Housing Solutions for Southeastern Massachusetts (formerly South Shore Housing) is a nonprofit organization serving Plymouth and Bristol counties. We wear many hats, but our overarching goal is to help people find affordable housing as a way to gain stability in their lives. Our programs, education, training, and resources help low-to-moderate income clients get back on their feet, including people who are homeless and in crisis. We also work with property developers, service providers, and municipalities to create and support affordable housing. How can we help you?
An affordable home is the foundation for building stronger families and better futures.
We honored Ita Mullarkey, Associate Director of the Division of Housing Stabilization at the Mass. Department of Housing and Community Development, with our Unsung Hero award for her on-the-ground leadership in the Commonwealth’s success at significantly reducing family homelessness across the state, including in Southeastern Massachusetts.
State Senator Michael J. Rodrigues, representing the First Bristol and Plymouth District, was honored with our Outstanding Community Partner Award for his leadership in addressing homelessness both at the State House and through regional efforts on the South Coast.
Finally, we honored the Duxbury Rotary Club with this year’s Ray Morrison Volunteer Service Award for exemplifying the Christmas spirit by generously buying, wrapping and delivering Christmas gifts to the 12 families in our SSTAP domestic violence program.
The meeting also featured a panel discussion focused on strategies to promote economic mobility among the low-income people Housing Solutions serves. Judy Parks, the V.P. of Mobility Mentoring at EMPath (formerly Crittenton Women’s Union) described EMPath’s “Bridge to Self-Sufficiency” model, which highlights five key components of family economic independence. Kathy Whitten, another panelist and a participant in Housing Solutions’ Family Self Sufficiency program, reinforced these points through her description of her own path to greater economic independence.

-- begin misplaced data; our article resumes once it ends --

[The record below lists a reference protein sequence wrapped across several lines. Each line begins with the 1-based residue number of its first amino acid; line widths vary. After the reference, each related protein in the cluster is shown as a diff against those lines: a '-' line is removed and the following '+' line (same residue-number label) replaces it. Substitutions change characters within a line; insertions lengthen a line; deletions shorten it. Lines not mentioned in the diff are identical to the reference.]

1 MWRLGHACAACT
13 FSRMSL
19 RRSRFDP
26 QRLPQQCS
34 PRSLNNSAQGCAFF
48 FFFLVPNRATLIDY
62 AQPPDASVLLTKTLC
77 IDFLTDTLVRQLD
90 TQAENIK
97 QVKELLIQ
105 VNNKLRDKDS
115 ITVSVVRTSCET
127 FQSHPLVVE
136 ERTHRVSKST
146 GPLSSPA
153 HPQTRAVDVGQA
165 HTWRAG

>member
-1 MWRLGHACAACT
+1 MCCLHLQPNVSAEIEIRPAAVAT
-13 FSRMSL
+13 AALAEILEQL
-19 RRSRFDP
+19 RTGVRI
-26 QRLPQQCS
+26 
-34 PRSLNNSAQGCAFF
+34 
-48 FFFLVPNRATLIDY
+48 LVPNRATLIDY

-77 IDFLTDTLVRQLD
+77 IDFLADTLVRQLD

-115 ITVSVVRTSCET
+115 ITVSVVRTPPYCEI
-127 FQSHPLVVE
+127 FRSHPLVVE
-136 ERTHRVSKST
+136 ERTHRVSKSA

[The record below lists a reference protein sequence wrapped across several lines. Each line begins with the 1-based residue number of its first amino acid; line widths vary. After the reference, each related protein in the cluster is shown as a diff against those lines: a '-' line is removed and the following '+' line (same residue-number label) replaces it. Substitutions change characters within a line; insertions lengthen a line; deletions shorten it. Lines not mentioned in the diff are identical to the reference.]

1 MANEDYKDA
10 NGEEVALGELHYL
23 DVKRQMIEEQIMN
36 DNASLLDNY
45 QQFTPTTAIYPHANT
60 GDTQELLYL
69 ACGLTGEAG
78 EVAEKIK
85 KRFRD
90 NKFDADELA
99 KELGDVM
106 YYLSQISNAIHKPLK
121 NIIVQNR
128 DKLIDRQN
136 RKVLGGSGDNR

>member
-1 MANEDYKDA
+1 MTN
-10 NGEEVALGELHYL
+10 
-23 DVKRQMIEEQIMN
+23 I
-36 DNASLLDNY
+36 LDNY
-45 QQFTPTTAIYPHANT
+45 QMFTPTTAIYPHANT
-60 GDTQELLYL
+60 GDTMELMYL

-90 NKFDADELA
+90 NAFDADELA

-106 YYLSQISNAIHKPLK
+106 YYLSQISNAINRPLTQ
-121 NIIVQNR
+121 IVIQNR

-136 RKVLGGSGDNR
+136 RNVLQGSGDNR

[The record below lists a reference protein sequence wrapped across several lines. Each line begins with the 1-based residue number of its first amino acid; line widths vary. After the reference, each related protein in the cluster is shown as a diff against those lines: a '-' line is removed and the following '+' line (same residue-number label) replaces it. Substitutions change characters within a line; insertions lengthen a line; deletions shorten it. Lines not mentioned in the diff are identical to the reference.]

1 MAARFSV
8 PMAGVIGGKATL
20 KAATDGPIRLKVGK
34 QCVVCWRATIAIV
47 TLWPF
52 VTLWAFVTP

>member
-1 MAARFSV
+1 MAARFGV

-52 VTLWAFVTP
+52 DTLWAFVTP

The panel shed light on the work Housing Solutions is committed to advancing as part of our in-process strategic plan. “Stable housing is the first step,” said Executive Director Carl Nagy-Koechlin. “Then we need to help families move forward economically.”
For about 10 years, RAFT has assisted low-income families who are at risk of homelessness to remain stably housed. With flexible assistance of about $3,000 per family, RAFT helps thousands of families avert eviction, thereby helping them avert the trauma of homelessness. The report finds further that RAFT accomplishes this at one-tenth the cost of a typical shelter stay.
Housing Solutions operates RAFT in Southeastern Mass. According to the report, RAFT’s impact in the region has been striking:
- Housing Solutions assisted 340 families in Southeastern Massachusetts with $1.1 million in RAFT funds. If even half of these families had become homeless, sheltering costs would have exceeded $5 million.
- RAFT assisted families in nearly 40 cities and towns in Southeastern Mass., from the cities of New Bedford, Brockton and Fall River to towns like Marion, Cohasset, Whitman and North Attleboro.
- Of the 332 families we assisted with RAFT in FY15 none returned seeking RAFT funds in FY16, demonstrating the cost-effectiveness of Housing Solutions’ management of the program.
As with so many well-conceived and well-run affordable housing programs, RAFT stabilizes families and communities, while saving money.
By Katie Johnston, Boston Globe, September 17, 2015
Median household income rose slightly in Massachusetts between 2013 and 2014, while the poverty level remained essentially unchanged, according to census data to be released Thursday. But the need among low-income families is growing in many parts of the state, social service agencies say — in some cases exceeding levels seen during the recession.
Many factors contribute to this apparent discrepancy. Housing and heating costs continue to rise in Massachusetts as hourly wages stagnate, putting more families on the margins, even if they are not considered poor by federal standards, according to public policy researchers. In addition, rising household income is not being distributed evenly, with the largest share going to the highest-income households.
“While the economy has improved, it has improved less for the lower-income people we serve,” said Carl Nagy-Koechlin, executive director at South Shore Housing in Kingston, which runs several housing assistance programs. “Whatever improvements there may be with wages and lower unemployment are wiped out or worse by rising housing prices.”